*** ENDING VIOLENCE AGAINST WOMEN
Baha'i International Community statement presented to the 51st session of the United Nations Commission on Human Rights
30 January -- 10 March 1995
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"The friends of God must be adorned with the ornament of justice, equity, kindness and love. As they do not allow themselves to be the object of cruelty and transgression, in like manner they should not allow such tyranny to visit the Handmaidens of God."
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The Baha'i International Community welcomes the appointment last year of the Special Rapporteur on violence against women. By urging the inclusion of this pivotal issue within the UN human rights framework, women's organizations have made a critical contribution to the promotion of human rights generally. For seeking to understand violence against women as an issue of basic human rights will no doubt shed light on the causes of other forms of violence and will facilitate the discovery of strategies for curbing the disturbing rise of violence across all levels of our societies.
Violence against women is a yardstick by which one can measure the violation of all human rights. It can be used to gauge the degree to which a society is governed by aggressivity, dominated by competition and ruled by force. Abusive practices against women have frequently been and are still being justified in the context of cultural norms, religious beliefs and unfounded "scientific theories" and assumptions. But whatever its political or religious system, a society patterned on dominance inevitably gives rise to such distortions of power as violence against women.
It is becoming increasingly evident, however, that all forms of violence against women degrade not only the victim but the perpetrator as well. Those who inflict violence on women are themselves among the casualties of power-based systems. When unbridled competition, aggression, and tyranny destroy the fabric of society, everyone suffers. In the Baha'i view, "the harvest of force is turmoil and the ruin of the social order" and violence against women is a grave symptom of this larger disorder.
Our challenge is to search out new strategies and adopt fresh models that will encourage a healthier, more cooperative society at all levels. We need to move consciously away from patterns of force and aggressivity and towards methods of consultation and peace-making. Because of the rise in crime and pornography, the increase in ethnic violence and the collapse of the family, more and more individuals, organizations and governments are seeking alternatives to violence in managing conflict.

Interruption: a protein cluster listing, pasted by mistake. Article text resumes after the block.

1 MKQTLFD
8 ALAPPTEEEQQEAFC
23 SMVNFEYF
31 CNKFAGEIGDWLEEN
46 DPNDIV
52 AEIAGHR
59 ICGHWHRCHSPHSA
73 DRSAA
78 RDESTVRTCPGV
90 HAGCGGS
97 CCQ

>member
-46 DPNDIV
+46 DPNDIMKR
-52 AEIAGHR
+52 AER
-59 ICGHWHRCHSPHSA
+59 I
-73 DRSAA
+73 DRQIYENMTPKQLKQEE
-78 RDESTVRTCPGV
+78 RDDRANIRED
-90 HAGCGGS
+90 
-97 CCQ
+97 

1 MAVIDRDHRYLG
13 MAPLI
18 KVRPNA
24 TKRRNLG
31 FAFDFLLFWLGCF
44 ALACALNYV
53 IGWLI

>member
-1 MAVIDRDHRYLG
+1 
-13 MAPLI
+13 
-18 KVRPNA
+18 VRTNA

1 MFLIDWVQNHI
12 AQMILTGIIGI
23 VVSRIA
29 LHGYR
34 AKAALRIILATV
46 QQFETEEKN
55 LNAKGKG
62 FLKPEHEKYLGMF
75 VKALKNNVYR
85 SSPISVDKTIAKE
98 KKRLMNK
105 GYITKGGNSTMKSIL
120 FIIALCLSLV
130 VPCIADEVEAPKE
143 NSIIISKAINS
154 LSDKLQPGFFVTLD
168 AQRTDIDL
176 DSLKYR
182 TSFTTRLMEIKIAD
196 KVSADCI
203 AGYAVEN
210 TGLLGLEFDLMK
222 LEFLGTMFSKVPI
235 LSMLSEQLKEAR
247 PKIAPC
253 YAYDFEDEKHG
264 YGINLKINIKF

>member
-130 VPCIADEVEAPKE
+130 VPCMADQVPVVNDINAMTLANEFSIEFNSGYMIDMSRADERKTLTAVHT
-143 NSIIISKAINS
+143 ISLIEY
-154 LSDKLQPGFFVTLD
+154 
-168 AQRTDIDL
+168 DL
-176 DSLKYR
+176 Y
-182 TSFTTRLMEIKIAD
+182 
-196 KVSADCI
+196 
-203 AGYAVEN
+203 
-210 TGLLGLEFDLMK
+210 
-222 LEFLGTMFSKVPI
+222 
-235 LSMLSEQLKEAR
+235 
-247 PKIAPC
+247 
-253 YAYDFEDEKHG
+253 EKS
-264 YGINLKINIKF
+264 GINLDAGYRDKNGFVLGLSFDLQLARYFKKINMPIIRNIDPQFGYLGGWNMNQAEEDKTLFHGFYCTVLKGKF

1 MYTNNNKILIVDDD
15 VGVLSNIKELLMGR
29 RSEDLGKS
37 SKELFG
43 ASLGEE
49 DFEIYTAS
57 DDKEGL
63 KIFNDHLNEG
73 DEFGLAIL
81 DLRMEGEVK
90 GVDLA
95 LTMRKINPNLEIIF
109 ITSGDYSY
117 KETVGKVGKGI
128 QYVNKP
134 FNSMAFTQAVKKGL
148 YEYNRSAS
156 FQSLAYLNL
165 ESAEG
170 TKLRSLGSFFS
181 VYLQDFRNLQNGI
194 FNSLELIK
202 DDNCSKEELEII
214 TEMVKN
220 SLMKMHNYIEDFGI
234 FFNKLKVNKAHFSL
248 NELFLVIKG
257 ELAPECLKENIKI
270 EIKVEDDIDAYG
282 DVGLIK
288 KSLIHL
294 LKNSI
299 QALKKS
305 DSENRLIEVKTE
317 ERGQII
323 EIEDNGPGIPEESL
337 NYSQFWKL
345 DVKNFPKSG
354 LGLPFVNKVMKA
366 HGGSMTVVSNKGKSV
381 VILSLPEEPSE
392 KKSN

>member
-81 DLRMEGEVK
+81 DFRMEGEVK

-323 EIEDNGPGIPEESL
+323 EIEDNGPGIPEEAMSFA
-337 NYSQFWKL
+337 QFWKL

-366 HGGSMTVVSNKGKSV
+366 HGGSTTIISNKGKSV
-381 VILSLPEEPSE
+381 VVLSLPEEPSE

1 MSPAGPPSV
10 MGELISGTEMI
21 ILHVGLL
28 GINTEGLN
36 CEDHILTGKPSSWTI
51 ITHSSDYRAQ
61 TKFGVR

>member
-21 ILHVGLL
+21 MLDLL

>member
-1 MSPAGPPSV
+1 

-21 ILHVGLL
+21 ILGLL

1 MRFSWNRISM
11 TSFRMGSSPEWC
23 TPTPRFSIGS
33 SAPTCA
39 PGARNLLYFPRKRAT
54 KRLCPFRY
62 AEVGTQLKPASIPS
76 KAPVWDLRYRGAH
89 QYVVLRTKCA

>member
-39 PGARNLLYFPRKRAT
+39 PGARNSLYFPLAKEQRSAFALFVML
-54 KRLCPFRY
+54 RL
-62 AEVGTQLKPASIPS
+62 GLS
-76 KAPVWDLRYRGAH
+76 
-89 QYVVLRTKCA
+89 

One of the essential ways to encourage more cooperation is through education. While economic disparity and legal inequality are known to contribute to incidents of violence against women, it is obvious that violence arises from ignorance -- the failure to understand such fundamental realities as the oneness of the human race and the mistaken notion that force is the only honorable way to resolve conflicts. Education -- moral, material and practical -- is therefore not only a fundamental right but a practical necessity in today's world. Any attempt to curb societal violence that does not educate individuals to overcome gender prejudice will certainly fall short. At a time when illiteracy is increasing among women in the developing world and levels of learning are falling for both sexes in industrial societies, it is vitally important to reemphasize the role of education everywhere if violence against women is to be controlled.
Ironically enough, the place where women and girls are most subject to violence and neglect is within their own homes, at the nerve center of the family. If families educate their daughters, and if the community systematically encourages the education of girl children, both the family and the community benefit. Baha'u'llah, the Prophet-Founder of the Baha'i Faith, has emphasized that mothers are the first educators of the next generation, in the broadest interpretation of those terms, and that where resources are limited priority must, therefore, be given to education of girl children.
But the problem of violence cannot truly be resolved unless men are also educated to value women as equal partners. Any effort to protect women against male aggression which does not involve the early training of boys will necessarily be short-lived. Likewise, all attempts to understand the causes and consequences of violence against women which do not involve men are bound to fail.
The Baha'i International Community, therefore, warmly welcomes the inclusion of a full analysis of violence against women in the mandate of the Special Rapporteur. It also welcomes the invitation by the Commission on Human Rights to "recommend measures to eliminate violence against women and its causes, and to remedy its consequences."
Since the Baha'i International Community has invested considerable effort at the grass roots in the education and training of both men and women in partnership, we would gladly offer to share our experience. For example, our recent collaboration with UNIFEM in three projects using traditional media as a change agent in society has drawn the attention of UNICEF because one result of the project was a decline in family violence.* In this respect, we look forward to further collaboration with the Special Rapporteur.
[This essay was published in The Greatness Which Might Be Theirs, a compilation of reflections on the Agenda and Platform for Action for the United Nations Fourth World Conference on Women: Equality, Development and Peace, published for distribution at the Fourth World Conference on Women in Beijing and the parallel NGO Forum in Huairou, China, August/September 1995.]
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